Toxic plants

Is Cowbane or Water Hemlock Toxic To Cats?

by Clair Chesterman
Is Cowbane or Water Hemlock Toxic To Cats? 

Cowbane, commonly known as Water Hemlock or Poison Parsnip, is a perennial herbaceous plant that contains cicutoxin and cicutol. These compounds are poisonous to cats because they impact brain neurons and cause the central nervous system to malfunction. The toxins are present in all parts of cowbane with the largest concentration in the roots. Drooling, dilated pupils, difficulty breathing, and weakness are some of the symptoms that a cat may suffer after ingesting any component of cowbane.

What Is Cowbane or Water Hemlock?

Poison Parsnip with a cat

Cowbane, formally known as cicuta virosa, is a perennial herbaceous plant with unique little green or white flowers clustered in an umbel that grows up to 2.5 meters tall. It belongs to the Apiaceae family, which includes carrots.

Cowbane or wet hemlock commonly grows in Northern Ireland and also in the rest of the UK. Some cowbane species are also found to grow in North America. It is called wet hemlock as it is a natural wildflower that grows in wet regions including irrigation ditches, marshes, moist spots in pastures, riverbanks, lake margins, and slow-moving streams.

Clinical Signs of Cowbane or Water Hemlock Poisoning in Cats

Poison Parsnip and cats

Poison parsnip poisoning symptoms can appear as soon as five minutes after eating, although for some cats signs may show after an hour. Because symptoms tend to increase with time, it’s critical to get your cat to a veterinarian as quickly as possible if you see any of the following indicators of poisoning:

  • Bloating
  • Diarrhea
  • Dilated pupils
  • Vomiting
  • Fever
  • Seizures
  • Tremors
  • Pain in the abdomen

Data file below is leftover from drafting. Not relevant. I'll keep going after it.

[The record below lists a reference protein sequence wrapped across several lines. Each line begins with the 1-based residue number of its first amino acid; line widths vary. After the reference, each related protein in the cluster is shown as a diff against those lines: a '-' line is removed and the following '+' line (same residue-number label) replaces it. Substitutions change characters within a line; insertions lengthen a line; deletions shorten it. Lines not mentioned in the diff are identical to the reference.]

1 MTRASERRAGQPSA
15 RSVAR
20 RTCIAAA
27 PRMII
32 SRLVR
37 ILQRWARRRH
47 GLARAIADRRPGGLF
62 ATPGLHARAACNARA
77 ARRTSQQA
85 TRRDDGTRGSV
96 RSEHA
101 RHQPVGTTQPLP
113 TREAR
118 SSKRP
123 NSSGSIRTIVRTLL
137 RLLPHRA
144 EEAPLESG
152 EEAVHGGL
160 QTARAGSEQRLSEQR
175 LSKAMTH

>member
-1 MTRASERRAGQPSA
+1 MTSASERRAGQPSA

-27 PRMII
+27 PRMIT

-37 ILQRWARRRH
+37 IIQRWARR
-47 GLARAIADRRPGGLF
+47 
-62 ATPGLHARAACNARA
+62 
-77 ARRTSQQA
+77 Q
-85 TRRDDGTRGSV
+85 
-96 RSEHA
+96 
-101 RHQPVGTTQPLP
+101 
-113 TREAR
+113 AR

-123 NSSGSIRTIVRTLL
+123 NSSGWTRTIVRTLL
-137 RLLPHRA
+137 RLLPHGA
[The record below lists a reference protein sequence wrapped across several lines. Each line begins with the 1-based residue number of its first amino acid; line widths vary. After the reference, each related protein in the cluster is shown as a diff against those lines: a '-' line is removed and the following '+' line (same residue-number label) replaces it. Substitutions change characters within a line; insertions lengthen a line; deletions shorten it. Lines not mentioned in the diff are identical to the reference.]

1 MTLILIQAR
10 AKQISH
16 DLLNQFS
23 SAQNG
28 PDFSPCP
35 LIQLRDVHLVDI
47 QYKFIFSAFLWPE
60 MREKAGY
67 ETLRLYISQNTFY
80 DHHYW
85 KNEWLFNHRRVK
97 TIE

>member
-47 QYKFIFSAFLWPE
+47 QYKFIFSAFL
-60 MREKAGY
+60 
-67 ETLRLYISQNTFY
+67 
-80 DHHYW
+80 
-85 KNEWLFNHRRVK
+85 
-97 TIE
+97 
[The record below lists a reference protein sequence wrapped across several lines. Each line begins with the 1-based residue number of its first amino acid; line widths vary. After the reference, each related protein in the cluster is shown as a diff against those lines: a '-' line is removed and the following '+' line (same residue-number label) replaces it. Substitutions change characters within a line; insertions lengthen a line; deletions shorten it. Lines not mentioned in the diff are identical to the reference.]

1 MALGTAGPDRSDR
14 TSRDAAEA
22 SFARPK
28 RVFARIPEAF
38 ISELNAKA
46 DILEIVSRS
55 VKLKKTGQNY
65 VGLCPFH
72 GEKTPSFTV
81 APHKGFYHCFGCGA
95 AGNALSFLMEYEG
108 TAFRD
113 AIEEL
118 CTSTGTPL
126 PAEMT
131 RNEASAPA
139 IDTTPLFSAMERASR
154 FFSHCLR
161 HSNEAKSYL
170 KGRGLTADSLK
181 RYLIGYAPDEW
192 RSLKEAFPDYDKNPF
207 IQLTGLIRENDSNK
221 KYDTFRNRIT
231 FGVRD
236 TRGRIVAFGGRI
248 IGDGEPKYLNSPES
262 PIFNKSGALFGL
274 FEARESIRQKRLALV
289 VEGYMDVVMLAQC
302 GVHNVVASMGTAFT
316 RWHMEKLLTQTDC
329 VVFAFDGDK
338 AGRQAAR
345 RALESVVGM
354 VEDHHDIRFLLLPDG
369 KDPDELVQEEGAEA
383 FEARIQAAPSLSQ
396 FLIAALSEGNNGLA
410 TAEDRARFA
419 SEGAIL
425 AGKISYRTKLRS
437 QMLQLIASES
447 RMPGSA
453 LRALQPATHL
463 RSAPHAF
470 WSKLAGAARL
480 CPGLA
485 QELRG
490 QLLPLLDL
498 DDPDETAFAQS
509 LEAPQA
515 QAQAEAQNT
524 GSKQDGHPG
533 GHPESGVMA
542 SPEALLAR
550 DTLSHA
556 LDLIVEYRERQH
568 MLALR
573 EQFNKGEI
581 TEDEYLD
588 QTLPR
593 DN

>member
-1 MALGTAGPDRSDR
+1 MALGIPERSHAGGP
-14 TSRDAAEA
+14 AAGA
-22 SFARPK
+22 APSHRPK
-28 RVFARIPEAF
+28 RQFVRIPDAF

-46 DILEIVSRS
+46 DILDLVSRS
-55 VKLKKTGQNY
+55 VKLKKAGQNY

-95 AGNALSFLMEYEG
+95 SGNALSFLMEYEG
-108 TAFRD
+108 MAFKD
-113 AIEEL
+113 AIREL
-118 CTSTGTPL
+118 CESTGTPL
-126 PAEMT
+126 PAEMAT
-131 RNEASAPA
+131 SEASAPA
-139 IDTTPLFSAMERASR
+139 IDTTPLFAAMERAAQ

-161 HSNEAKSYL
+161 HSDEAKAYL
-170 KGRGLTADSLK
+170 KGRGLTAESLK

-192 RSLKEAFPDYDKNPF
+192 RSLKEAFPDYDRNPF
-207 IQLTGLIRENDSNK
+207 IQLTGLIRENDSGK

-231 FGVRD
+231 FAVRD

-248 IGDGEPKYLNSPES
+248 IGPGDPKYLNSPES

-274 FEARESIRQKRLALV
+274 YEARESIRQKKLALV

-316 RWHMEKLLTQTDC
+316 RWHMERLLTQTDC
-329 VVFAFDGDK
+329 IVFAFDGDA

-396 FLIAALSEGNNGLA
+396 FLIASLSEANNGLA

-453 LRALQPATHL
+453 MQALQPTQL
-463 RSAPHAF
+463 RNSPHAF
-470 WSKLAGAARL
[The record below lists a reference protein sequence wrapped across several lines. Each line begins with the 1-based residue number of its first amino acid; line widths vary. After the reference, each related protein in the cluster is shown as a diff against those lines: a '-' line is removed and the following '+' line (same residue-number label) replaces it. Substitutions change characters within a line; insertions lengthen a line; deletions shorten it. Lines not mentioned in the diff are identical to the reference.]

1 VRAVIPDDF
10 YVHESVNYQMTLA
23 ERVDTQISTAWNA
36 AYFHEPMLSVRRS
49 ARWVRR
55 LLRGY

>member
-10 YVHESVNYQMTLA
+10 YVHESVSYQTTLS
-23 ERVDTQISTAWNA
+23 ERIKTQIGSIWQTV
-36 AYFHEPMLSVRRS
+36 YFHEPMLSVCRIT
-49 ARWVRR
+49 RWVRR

• Cardiac dysrhythmias
  • Renal Failure
  • Depression of the lungs
  • Death

First Aid and Treatment of Cowbane or Water Hemlock Poisoning in Cats

Poison Parsnip and a cat hissing at it

If your cat has not started vomiting yet, the veterinarian will start treating him by provoking vomit to get rid of any residual plant debris in his stomach. If your cat is vomiting and diarrhea is severe, he or she will require IV fluids to avoid dehydration and other complications.

To absorb any toxic leftover in your cat’s stomach, activated charcoal can be also used depending on your cat’s condition. If the situation calls, the veterinarian may also perform gastric lavage, which is a technique that will clean out your cat’s stomach.

To prevent your cat from suffering from respiratory depression as a result of the poisoning, the vet may need to insert an oxygen tube down his throat. If your cat is already having seizures, medication may be given to him. An IV can be used to administer benzodiazepines for this function.

Recovery from Cowbane or Water Hemlock Poisoning in Cats

Cats who haven’t had any seizures yet are more likely to recover than those who have had multiple seizures already. Consult your veterinarian to see if you need to switch to softer foods to avoid upsetting your cat’s sensitive stomach.

Your cat’s health may need to be monitored by the veterinarian after therapy. This is especially true if your cat was dehydrated or required the use of a respirator during treatment.

Prevention of Cowbane or Water Hemlock Poisoning in Cats

Cowbane or water hemlock is a wild plant, thus it’s very likely that your cat may come upon it outside. Restrict your cats’ access to the outdoors and keep them restricted inside your home to limit their risk of exposure.

If you love plants but have cats at home, check out these lists:

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